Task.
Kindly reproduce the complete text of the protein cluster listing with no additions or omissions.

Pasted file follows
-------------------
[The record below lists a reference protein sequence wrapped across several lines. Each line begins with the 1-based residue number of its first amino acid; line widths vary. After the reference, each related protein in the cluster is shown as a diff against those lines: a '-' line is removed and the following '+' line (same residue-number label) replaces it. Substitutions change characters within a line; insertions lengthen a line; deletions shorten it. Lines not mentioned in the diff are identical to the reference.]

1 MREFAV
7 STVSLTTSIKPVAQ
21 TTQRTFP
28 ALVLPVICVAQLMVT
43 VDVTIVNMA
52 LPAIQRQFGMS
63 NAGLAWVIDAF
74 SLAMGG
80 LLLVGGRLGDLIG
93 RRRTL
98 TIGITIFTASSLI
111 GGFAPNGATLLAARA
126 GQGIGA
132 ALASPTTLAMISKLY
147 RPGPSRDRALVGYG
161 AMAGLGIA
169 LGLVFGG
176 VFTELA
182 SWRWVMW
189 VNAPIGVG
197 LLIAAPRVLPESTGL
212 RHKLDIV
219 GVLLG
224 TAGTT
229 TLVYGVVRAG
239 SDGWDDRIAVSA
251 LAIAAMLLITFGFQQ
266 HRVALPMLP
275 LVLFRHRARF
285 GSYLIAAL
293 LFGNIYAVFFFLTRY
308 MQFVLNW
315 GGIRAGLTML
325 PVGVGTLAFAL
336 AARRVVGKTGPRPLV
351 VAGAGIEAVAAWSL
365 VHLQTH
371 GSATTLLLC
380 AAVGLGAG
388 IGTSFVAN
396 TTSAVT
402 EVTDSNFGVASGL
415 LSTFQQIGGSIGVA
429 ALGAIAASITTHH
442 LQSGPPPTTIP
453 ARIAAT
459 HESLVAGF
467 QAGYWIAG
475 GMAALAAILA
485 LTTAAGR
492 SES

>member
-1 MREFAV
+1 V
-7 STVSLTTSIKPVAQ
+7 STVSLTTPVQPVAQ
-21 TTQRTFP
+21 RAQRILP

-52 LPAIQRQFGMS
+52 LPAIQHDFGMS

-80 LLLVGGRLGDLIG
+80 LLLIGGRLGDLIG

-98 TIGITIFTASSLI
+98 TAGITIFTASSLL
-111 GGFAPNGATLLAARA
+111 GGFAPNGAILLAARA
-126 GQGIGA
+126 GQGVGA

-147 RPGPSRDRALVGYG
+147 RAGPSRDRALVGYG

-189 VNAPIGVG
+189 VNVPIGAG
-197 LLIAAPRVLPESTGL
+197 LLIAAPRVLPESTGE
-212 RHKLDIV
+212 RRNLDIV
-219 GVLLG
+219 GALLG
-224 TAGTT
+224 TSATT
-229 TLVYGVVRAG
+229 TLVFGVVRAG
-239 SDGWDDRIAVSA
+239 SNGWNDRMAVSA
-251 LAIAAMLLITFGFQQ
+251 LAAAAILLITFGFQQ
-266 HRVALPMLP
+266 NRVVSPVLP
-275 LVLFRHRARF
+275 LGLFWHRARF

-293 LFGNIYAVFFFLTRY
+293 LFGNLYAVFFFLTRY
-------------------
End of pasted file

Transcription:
[The record below lists a reference protein sequence wrapped across several lines. Each line begins with the 1-based residue number of its first amino acid; line widths vary. After the reference, each related protein in the cluster is shown as a diff against those lines: a '-' line is removed and the following '+' line (same residue-number label) replaces it. Substitutions change characters within a line; insertions lengthen a line; deletions shorten it. Lines not mentioned in the diff are identical to the reference.]

1 MREFAV
7 STVSLTTSIKPVAQ
21 TTQRTFP
28 ALVLPVICVAQLMVT
43 VDVTIVNMA
52 LPAIQRQFGMS
63 NAGLAWVIDAF
74 SLAMGG
80 LLLVGGRLGDLIG
93 RRRTL
98 TIGITIFTASSLI
111 GGFAPNGATLLAARA
126 GQGIGA
132 ALASPTTLAMISKLY
147 RPGPSRDRALVGYG
161 AMAGLGIA
169 LGLVFGG
176 VFTELA
182 SWRWVMW
189 VNAPIGVG
197 LLIAAPRVLPESTGL
212 RHKLDIV
219 GVLLG
224 TAGTT
229 TLVYGVVRAG
239 SDGWDDRIAVSA
251 LAIAAMLLITFGFQQ
266 HRVALPMLP
275 LVLFRHRARF
285 GSYLIAAL
293 LFGNIYAVFFFLTRY
308 MQFVLNW
315 GGIRAGLTML
325 PVGVGTLAFAL
336 AARRVVGKTGPRPLV
351 VAGAGIEAVAAWSL
365 VHLQTH
371 GSATTLLLC
380 AAVGLGAG
388 IGTSFVAN
396 TTSAVT
402 EVTDSNFGVASGL
415 LSTFQQIGGSIGVA
429 ALGAIAASITTHH
442 LQSGPPPTTIP
453 ARIAAT
459 HESLVAGF
467 QAGYWIAG
475 GMAALAAILA
485 LTTAAGR
492 SES

>member
-1 MREFAV
+1 V
-7 STVSLTTSIKPVAQ
+7 STVSLTTPVQPVAQ
-21 TTQRTFP
+21 RAQRILP

-52 LPAIQRQFGMS
+52 LPAIQHDFGMS

-80 LLLVGGRLGDLIG
+80 LLLIGGRLGDLIG

-98 TIGITIFTASSLI
+98 TAGITIFTASSLL
-111 GGFAPNGATLLAARA
+111 GGFAPNGAILLAARA
-126 GQGIGA
+126 GQGVGA

-147 RPGPSRDRALVGYG
+147 RAGPSRDRALVGYG

-189 VNAPIGVG
+189 VNVPIGAG
-197 LLIAAPRVLPESTGL
+197 LLIAAPRVLPESTGE
-212 RHKLDIV
+212 RRNLDIV
-219 GVLLG
+219 GALLG
-224 TAGTT
+224 TSATT
-229 TLVYGVVRAG
+229 TLVFGVVRAG
-239 SDGWDDRIAVSA
+239 SNGWNDRMAVSA
-251 LAIAAMLLITFGFQQ
+251 LAAAAILLITFGFQQ
-266 HRVALPMLP
+266 NRVVSPVLP
-275 LVLFRHRARF
+275 LGLFWHRARF

-293 LFGNIYAVFFFLTRY
+293 LFGNLYAVFFFLTRY